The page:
SpaceX Launches 25th Mission of the Year with Sirius XM-7, Using Only 11 Rockets

Lift-off of SpaceX’s 25th mission of 2020 with Sirius XM-7 from Cape Canaveral on Dec 13. Photo: Jeff Seibert / AmericaSpace.com

Two days later than planned, SpaceX’s 25th Falcon 9 of the year roared aloft from Space Launch Complex (SLC)-40 at Cape Canaveral Air Force Station, Fla., at 11:30 a.m. EST Sunday. Within nine minutes of breaking the shackles of Earth, blackened and scorched from yet another high-energy descent, the veteran B1051 first stage—embarking on a record-tying seventh flight for a Falcon 9 core—alighted smoothly on the deck of the Autonomous Spaceport Drone Ship (ASDS), “Just Read the Instructions”, in the Atlantic Ocean.

And 32 minutes into flight, the heavyweight SXM-7 high-powered broadcasting satellite was deployed on the first leg of its long trek up to Geostationary Orbit, some 22,300 miles (35,900 km) above the Home Planet.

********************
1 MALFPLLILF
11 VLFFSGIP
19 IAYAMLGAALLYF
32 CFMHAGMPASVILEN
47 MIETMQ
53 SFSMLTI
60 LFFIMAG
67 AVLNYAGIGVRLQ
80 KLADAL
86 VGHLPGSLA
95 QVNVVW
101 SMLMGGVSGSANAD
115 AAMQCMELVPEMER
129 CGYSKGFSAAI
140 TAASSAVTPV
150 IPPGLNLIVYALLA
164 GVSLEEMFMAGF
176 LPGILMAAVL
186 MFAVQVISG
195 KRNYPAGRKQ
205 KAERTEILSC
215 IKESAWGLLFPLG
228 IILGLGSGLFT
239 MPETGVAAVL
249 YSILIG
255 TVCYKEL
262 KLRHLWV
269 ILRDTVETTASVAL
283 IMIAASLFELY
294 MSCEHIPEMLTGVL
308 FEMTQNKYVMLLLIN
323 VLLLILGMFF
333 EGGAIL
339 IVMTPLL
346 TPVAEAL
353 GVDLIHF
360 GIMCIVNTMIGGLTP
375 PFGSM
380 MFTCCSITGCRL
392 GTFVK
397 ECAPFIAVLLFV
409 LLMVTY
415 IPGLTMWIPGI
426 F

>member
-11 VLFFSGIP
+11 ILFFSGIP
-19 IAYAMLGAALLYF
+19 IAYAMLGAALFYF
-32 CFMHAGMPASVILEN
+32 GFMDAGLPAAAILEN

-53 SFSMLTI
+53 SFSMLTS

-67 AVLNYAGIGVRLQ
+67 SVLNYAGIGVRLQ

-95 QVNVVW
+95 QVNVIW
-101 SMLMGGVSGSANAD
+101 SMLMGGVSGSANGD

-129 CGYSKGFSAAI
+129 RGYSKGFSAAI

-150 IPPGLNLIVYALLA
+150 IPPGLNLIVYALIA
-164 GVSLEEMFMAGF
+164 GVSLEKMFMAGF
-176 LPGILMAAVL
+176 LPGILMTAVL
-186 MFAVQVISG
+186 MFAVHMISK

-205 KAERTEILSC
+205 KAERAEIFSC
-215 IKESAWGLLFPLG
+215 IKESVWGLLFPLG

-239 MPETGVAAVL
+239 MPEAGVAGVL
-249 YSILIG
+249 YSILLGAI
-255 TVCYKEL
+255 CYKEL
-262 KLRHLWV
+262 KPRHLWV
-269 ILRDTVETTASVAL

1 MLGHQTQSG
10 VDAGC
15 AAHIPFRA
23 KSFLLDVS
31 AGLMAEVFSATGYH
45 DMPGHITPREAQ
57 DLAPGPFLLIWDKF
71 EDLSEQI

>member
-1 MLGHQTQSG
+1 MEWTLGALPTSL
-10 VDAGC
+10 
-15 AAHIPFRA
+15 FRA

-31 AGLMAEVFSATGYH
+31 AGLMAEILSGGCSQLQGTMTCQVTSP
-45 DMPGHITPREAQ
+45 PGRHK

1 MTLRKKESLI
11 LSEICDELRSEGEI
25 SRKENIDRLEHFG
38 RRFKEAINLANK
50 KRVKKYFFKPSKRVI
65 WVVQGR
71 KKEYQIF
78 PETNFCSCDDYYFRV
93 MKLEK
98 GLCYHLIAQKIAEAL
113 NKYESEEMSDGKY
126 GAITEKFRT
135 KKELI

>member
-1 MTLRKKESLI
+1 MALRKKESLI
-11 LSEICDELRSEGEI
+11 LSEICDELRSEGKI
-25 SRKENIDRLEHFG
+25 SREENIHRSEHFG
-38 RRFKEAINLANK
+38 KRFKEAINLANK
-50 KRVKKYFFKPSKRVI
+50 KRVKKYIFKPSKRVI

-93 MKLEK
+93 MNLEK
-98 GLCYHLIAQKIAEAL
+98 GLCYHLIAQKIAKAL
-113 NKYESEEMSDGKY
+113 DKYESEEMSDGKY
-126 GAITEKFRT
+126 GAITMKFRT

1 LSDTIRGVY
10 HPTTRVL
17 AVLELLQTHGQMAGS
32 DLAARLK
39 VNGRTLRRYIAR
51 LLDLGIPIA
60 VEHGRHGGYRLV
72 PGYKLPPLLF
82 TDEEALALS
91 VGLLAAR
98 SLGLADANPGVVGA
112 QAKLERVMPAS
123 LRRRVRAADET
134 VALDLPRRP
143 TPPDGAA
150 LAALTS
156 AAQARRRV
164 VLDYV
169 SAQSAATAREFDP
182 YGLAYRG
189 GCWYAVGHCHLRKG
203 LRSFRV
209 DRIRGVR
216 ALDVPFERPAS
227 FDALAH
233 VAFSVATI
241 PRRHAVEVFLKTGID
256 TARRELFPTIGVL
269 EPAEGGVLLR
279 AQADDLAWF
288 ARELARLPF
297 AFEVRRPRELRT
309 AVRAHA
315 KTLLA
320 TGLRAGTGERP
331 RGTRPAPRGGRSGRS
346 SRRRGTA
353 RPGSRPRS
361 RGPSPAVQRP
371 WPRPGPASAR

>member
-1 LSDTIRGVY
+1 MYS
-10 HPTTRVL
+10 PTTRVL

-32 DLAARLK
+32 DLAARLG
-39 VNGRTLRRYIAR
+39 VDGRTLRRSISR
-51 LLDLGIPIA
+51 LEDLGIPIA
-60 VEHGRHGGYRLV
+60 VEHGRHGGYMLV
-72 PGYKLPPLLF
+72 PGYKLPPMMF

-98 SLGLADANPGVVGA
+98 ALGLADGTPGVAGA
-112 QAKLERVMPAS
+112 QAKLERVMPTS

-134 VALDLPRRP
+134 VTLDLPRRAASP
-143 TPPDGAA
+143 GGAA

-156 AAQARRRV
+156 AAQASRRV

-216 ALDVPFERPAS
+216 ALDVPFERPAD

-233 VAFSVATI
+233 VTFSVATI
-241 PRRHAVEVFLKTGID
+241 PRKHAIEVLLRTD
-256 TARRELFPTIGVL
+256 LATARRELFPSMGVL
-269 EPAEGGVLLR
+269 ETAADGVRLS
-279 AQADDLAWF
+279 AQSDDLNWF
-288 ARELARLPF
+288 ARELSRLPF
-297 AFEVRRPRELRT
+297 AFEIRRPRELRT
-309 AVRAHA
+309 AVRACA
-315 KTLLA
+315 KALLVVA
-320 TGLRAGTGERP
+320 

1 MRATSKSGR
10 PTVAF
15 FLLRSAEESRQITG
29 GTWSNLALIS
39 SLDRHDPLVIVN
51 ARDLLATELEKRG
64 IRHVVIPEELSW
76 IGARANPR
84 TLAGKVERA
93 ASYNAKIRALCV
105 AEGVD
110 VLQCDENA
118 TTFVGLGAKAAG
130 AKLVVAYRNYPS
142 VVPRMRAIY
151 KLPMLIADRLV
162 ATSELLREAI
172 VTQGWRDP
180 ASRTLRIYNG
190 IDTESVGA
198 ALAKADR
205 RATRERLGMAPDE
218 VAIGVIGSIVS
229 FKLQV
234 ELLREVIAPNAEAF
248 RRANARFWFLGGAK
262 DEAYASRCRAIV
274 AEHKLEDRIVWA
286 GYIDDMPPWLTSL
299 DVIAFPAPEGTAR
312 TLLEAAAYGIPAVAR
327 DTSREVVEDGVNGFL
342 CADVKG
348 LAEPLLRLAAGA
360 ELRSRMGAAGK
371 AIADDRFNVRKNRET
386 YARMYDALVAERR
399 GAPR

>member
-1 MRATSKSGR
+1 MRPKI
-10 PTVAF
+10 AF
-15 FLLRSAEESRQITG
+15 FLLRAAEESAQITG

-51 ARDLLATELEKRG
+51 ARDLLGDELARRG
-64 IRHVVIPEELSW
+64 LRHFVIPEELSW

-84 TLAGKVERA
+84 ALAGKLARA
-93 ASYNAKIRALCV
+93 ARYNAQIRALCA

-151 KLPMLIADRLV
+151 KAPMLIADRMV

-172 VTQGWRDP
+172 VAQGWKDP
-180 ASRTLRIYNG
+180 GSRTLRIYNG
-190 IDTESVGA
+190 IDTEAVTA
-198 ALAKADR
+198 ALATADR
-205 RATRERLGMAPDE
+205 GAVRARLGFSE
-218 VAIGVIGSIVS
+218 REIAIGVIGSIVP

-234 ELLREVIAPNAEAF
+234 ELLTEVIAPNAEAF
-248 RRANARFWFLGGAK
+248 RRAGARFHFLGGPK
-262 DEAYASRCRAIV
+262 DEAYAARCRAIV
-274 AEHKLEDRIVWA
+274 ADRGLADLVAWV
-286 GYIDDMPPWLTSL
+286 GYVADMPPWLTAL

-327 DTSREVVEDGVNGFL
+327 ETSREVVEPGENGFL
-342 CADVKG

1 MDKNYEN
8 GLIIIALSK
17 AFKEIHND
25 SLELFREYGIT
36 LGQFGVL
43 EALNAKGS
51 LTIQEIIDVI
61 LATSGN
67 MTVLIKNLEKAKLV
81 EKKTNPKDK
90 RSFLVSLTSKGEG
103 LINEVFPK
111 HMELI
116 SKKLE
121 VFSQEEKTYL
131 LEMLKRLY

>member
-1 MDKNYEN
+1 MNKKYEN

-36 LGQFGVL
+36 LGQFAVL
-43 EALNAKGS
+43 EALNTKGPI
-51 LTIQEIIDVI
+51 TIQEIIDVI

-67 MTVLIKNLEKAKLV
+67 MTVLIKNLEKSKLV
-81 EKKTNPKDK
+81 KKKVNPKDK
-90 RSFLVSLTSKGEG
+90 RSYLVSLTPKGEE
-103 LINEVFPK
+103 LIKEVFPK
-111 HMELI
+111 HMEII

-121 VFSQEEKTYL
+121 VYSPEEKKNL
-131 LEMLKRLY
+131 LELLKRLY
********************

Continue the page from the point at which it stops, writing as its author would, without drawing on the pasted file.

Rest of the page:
Today’s late-morning launch comes after a remarkable year for SpaceX, which has seen a pair of piloted Crew Dragons and a pair of unpiloted Cargo Dragons voyage to the International Space Station (ISS), two Block III Global Positioning System (GPS) navigation and timing satellites, 14 Starlink missions—a total of 833 of these low-orbiting internet communications birds—as well as South Korea’s ANASIS-II military communications sentinel, Argentina’s SAOCOM-1B radar-imaging platform and last month’s launch of the Sentinel-6A Michael Freilich mission.

Including this morning’s liftoff, the 25 flights have been conducted using only 11 Falcon 9 cores. Two of those cores have logged three launches, a further two have done four and today’s outing by B1051 makes it the first booster to record a fifth mission in a single calendar year.

Launch of SXM-7 was originally targeted for a two-hour “window” on Friday, with a highly favorable weather outlook, and fueling of the Falcon 9 with liquid oxygen and a highly-refined form of rocket-grade kerosene (known as “RP-1”) proceeded without incident. But only 30 seconds prior to the scheduled 12:55 p.m. EST launch time, the ominous words “Hold, Hold, Hold” echoed over the countdown net and the clock was halted.